Rice and Beans, With an Exhilarating Crunch

I spent my childhood hungrily competing each night with my brothers for the darkest, crunchiest pieces of tahdig — the golden crust of rice that forms at the bottom of a pot of Persian rice. Some of my most meaningful friendships have been secured by a mutual love of crispy rice. So I knew that the chef and writer Reina Gascón-López was a kindred spirit when she said, “I get such a sense of satisfaction when I take a wooden spoon and scrape the bottom of a rice pot and hear a crunch — it feels like I’ve unlocked a major cooking achievement.”

On her blog, The Sofrito Project, Gascón-López introduces herself as a “Southern Boricua,” influenced in cooking and life by both her native and adopted cultures. The 34-year-old was born in Puerto Rico and grew up in a military family in Charleston, S.C., where she still lives. The Sofrito Project began in 2017 as a way for Gascón-López to chronicle her journey through culinary school for family and friends. By the time I stumbled upon the site earlier this year, however, Gascón-López had begun to include recipes she’d adapted from a rich family trove — everything from arroz con pollo to coquito, Puerto Rico’s cream-of-coconut answer to eggnog.

Reading and cooking my way through The Sofrito Project, I realized how little I know about the island’s cuisine. “When people learn I’m Puerto Rican,” Gascón-López told me, “they automatically lump me in with Mexicans, which is what most Americans tend to do with Latinos who aren’t Mexican. They’re like, Oh, you all like spicy food,” she said, with an audible sigh. “I always say Puerto Rican food is a blend of three different cuisines: Spanish, Indigenous and African. And I specify that we don’t really eat a lot of spicy foods.”

When I asked Gascón-López to share her favorite holiday dish with me, she didn’t hesitate: “My mom’s special arroz con gandules — it’s one of my favorite things to teach people about because it combines all three cultures in one pot.” West Africans cultivated rice and brought gandules, or pigeon peas, with them during the era of the Atlantic slave trade. The Spanish colonists brought pork, olives and olive oil. And Indigenous cooks were experts at using their local ingredients, including annatto.

I was already eager to get to my kitchen, but then Gascón-López sealed my interest: “Arroz con gandules is all about the pegao.” Pegao is Puerto Rican tahdig, and I’d never tasted it before. I couldn’t wait to make it.

Like practically any Puerto Rican dish that starts on the stove, this one begins with a blend of aromatic vegetables called sofrito. In contrast to the Italian version, though, which is deeply caramelized, Puerto Rican sofrito is lightly cooked and packed with herbs. And the pigeon peas make this version of rice and beans distinctly Caribbean. Gascón-López prefers to start with dry gandules, which her family sometimes ships to her from Puerto Rico, then flavor the pot with some sofrito, a bay leaf or two and a smoked pork neck. I don’t have family in Puerto Rico, and I couldn’t find dry pigeon peas at my Latin market. But a quick Google search and text thread with my brain trust of Indian cooking experts revealed that I could get dry pigeon peas, labeled toor, at any Indian grocer.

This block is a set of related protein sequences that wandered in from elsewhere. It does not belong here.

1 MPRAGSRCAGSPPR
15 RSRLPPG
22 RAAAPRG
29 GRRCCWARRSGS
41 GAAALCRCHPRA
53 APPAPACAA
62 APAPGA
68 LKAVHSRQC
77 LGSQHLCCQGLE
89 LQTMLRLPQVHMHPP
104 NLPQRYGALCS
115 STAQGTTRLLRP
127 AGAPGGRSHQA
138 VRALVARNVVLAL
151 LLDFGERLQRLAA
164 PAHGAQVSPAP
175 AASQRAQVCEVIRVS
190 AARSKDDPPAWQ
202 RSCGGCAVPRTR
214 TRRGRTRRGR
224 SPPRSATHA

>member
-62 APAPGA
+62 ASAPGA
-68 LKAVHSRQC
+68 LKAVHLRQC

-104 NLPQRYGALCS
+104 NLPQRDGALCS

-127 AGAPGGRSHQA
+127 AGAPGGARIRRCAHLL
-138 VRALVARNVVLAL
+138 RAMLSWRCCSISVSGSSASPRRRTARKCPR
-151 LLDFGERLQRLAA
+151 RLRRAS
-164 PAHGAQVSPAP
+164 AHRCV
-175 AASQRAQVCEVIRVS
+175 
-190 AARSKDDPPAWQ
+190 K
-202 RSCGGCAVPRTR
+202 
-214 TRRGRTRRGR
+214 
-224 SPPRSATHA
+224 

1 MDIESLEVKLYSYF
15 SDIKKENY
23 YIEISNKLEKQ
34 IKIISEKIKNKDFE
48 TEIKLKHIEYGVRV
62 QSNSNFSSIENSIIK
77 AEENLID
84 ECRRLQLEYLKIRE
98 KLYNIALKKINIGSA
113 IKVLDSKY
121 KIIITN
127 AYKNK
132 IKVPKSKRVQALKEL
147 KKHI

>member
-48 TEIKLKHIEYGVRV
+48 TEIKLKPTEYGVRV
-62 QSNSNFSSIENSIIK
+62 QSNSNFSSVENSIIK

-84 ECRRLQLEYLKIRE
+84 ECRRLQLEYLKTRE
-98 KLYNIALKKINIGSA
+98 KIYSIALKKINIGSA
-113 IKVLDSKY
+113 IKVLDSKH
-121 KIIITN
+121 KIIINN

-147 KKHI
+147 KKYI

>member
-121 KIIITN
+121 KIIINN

As I cooked the dish, I could tell that every step and every ingredient added something important. Annatto seeds steeped in oil lend the rice its signature marigold hue. The banana leaf imparts a subtle, tropical aroma to the rice as it cooks. Olives, ham, beer and peppers with their brine offer salt, fat, acid, umami and a bright pop of color. The sheer number of flavors layered into this dish make it a delight to unpack. But by far, the most exhilarating layer is the last one: pegao.

Once the rice was cooked, I mounded it in the center of the pot and lowered the flame to let the pegao form. After 20 minutes, I came back and scooped away the rice, unable to wait any longer. With my sharpest metal spatula, I dug straight in and couldn’t believe my eyes — I’d managed to make perfectly brown, glassy shards of pegao. I could hardly stop eating the salty, crisp pieces long enough to take pictures to send to Gascón-López. When she responded that I’d nailed it, I, too, felt as if I’d unlocked a major cooking achievement. Later that night, as I semi-guiltily ate the rest of the pegao by myself, I felt comforted remembering something Gascón-López told me as we were getting off the phone. “Forget about the rice,” she said, “it’s all about the pegao.”

Recipe: Arroz con Gandules (Puerto Rican Rice With Pigeon Peas)

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